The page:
How Cuba won the missile crisis

In London, protesters stage a sit-in against war over the Cuban missile crisis Oct. 24, 1962.

HAVANA, Cuba — The deal made 50 years ago this week to end the Cuban missile crisis and stave off nuclear Armageddon is widely viewed today as a win-win for Moscow and Washington.

US President John F. Kennedy got the Soviets to remove their missiles from Cuba.

Soviet premier Nikita Khrushchev forced Kennedy to pull US nukes out of Turkey.

And the world got a sobering lesson in the risks of nuclear brinkmanship, a game not worth playing when the stakes are so high.

But a half-century of hindsight suggests the real winner of the crisis was the one figure who was famously left out of the negotiations: Fidel Castro. Of all the main actors in the gut-wrenching drama, only Castro gave nothing to get something in return.

Which is ironic, given that Castro was also the only one who wasn’t pleased by the Oct. 27, 1962 agreement that brought a peaceful end to the crisis. Kennedy and Khrushchev were relieved; Castro was fuming mad.

The then-36-year-old comandante was incensed that Khrushchev had negotiated with Washington behind his back and agreed to withdraw the missiles without consulting him. After the CIA’s failed Bay of Pigs invasion in April 1961, Castro wanted the weapons as a deterrent to keep the United States from attempting another intervention on the island.

Instead, the Kennedy-Khrushchev deal left Cuba with a verbal guarantee from the White House that the US would not invade — a promise Castro viewed as worthless at the time.

But the Americans kept their word. While Castro would continue to face CIA assassination plots, covert attacks and five decades of US economic sanctions, the US Marines never stormed the beaches of Varadero and the 82nd Airborne Division never landed on the Havana Malecon.

Even once the missiles were gone, their short-lived deployment on the island had given Cuba the lasting security it was looking for in the first place.

The resolution of the missile crisis would also end up helping Castro consolidate his Cuban Revolution, thanks to the generous financial and military aid that Moscow sent to smooth things over with the young Cuban leader.

“As a result of the crisis, Fidel took the upper hand with the Soviets,” said Carlos Alzugaray, a former Cuban diplomat and professor of international relations at the University of Havana. “In 1963-64 he traveled to the Soviet Union and got very good deals.”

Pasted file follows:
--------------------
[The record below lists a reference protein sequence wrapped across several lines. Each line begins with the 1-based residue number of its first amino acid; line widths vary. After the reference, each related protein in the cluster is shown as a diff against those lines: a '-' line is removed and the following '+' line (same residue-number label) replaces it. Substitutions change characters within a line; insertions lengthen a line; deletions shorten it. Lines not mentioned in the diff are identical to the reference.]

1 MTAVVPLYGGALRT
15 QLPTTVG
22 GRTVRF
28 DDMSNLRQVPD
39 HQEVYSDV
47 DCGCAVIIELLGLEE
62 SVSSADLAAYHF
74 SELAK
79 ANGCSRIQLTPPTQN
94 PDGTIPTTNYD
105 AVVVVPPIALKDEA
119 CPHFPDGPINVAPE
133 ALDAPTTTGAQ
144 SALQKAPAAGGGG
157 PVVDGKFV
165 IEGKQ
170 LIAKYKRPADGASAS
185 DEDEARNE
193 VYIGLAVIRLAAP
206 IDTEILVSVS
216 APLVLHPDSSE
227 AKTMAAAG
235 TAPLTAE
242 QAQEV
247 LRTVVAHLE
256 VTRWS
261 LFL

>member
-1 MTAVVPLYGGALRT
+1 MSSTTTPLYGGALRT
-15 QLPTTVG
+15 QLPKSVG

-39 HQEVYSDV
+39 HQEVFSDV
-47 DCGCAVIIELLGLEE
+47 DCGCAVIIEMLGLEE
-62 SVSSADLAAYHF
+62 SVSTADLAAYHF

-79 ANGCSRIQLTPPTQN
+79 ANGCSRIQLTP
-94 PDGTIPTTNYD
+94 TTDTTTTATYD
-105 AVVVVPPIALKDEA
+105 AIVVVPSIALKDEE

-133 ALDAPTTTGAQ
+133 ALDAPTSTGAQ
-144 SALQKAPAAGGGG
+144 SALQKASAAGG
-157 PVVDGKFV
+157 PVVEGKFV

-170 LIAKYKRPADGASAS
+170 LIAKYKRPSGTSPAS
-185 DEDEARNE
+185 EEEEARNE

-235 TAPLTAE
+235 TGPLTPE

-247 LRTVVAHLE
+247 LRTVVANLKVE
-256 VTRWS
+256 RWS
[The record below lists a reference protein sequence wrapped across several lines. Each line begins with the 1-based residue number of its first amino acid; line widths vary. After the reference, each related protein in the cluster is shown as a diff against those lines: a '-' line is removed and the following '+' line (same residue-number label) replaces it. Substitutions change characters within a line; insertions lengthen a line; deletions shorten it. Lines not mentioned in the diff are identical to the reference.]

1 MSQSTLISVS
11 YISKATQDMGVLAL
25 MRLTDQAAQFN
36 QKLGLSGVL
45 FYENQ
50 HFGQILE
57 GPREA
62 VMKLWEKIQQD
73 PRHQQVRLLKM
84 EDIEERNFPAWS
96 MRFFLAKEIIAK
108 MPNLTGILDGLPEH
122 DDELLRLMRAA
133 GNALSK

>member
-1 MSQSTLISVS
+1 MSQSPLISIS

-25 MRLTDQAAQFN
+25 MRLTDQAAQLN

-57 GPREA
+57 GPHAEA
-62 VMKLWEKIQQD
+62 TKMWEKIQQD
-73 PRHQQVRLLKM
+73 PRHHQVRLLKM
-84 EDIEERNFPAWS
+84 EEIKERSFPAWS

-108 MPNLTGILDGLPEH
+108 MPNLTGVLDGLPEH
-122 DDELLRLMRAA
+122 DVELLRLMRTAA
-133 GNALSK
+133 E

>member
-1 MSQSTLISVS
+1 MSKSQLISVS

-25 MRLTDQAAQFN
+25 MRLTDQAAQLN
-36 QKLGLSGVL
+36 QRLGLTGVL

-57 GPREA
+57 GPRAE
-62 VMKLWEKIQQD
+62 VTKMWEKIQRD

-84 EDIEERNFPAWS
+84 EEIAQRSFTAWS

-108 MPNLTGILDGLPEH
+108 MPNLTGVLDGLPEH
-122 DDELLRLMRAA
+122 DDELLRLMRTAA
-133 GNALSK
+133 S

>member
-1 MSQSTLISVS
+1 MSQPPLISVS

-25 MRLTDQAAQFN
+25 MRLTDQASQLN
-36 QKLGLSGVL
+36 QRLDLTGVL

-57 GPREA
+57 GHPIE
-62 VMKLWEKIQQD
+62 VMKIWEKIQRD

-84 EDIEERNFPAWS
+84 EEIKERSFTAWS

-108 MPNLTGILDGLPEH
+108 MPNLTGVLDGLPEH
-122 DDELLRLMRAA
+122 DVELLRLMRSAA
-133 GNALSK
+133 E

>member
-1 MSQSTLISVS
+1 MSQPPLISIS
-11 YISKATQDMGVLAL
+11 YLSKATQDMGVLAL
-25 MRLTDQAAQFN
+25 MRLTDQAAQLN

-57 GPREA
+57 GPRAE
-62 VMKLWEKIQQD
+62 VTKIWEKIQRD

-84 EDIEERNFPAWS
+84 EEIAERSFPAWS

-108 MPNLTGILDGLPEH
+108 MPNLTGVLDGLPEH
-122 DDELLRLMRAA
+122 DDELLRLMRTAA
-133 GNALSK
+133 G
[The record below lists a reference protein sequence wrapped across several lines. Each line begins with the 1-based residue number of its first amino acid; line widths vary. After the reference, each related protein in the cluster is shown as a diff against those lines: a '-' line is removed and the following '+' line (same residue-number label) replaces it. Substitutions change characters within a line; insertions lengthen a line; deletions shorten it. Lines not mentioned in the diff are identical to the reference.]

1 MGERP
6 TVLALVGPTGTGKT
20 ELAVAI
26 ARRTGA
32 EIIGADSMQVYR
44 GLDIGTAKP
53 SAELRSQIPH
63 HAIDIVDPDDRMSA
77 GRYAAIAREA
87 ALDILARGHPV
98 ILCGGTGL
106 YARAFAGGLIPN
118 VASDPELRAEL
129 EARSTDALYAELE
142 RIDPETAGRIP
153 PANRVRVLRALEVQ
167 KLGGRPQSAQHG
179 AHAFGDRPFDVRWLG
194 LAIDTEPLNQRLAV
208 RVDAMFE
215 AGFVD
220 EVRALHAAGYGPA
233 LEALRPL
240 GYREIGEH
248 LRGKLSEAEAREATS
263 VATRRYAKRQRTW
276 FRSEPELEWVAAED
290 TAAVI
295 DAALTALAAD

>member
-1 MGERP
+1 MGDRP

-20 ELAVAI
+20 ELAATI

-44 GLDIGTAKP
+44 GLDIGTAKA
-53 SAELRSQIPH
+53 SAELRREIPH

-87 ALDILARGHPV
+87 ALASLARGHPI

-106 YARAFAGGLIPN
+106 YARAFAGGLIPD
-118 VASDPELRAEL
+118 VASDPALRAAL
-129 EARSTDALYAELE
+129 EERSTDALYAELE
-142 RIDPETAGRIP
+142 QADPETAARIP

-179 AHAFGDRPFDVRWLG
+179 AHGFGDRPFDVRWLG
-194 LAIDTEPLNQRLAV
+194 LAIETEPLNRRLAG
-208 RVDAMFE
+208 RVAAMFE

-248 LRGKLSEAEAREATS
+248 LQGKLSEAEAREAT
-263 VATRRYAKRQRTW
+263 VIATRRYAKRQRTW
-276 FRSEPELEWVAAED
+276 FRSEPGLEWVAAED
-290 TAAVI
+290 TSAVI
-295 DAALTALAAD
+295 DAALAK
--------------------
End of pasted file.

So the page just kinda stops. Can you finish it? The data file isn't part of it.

Alzugaray, who was a 19-year-old military analyst at Cuba’s Foreign Ministry at the time of the crisis, said the episode was a valuable lesson for Cuba that it could not depend on other nations — even superpowers like the USSR — for its self-defense.

“We learned we had to deter the US by ourselves,” he said. “The national security of Cuba was a Cuban question.”

Still, the enduring view among some pro-Castro scholars is that Khrushchev sold Havana short, and could have bargained for more.

“Kennedy only negotiated the removal of the missiles,” said US-Cuba relations scholar Esteban Morales. “He never felt pressured to negotiate more substantial elements of the relationship with Cuba.”

Morales was present at a historic conference in 2002 for the 40th anniversary of the nuclear standoff — referred to on the island as “The October Crisis” — which Castro hosted and was attended by former Soviet commanders as well as Kennedy aides like Robert McNamara and Arthur Schlesinger Jr.

“The reality is that we lost,” Morales said, arguing that the abrupt withdrawal of the missiles allowed the US to continue its low-intensity campaign against Cuba through 50 years of economic sanctions and destabilization attempts.

The nukes were viewed as a military equalizer, he says. But they could have been a geopolitical equalizer too.

“We’ve never had another opportunity like that to pressure the United States to change its policies,” said Morales.

But new Soviet archival materials suggest Kennedy wasn’t the only one wary of a nuclear-armed Cuba.

Khrushchev had secretly left nearly 100 tactical nuclear weapons on the island without Kennedy’s knowledge — a decision that could have unraveled the fragile pact he’d made with the Americans.

But Castro’s combative rhetoric and apparent eagerness to confront the United States left Khrushchev ill at ease with the young Cuban, according to personal letters of former Soviet envoy Anastas Mikoyan released this month by the US National Security Archive. In November 1962, Khrushchev dispatched Mikoyan to Havana to bring back all the nuclear weapons.

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Already steaming, Castro met with Mikoyan for tense discussions over a 20-day period, but his sense of betrayal only increased. It would remain a sore point with Moscow for nearly 30 years.

The 86-year-old Castro hasn’t commented on the new revelations. He is in no condition to host another conference rehashing the crisis with his former allies and adversaries. But he resurfaced in public this week for the first time since March, squelching the latest rumors of his imminent demise.

In his first written article since June, he also pushed back at blame for his role in bringing about the nuclear standoff.

Cuba accepted the Soviet missiles on the island in the spirit of solidarity after Kennedy put US weapons in Turkey, Castro said. “Our conduct was ethically unimpeachable,” he wrote. “We’ll never make excuses to anyone for what we did.”

“What’s certain is that a half-century later, we’re still here, with our heads held high,” wrote Castro.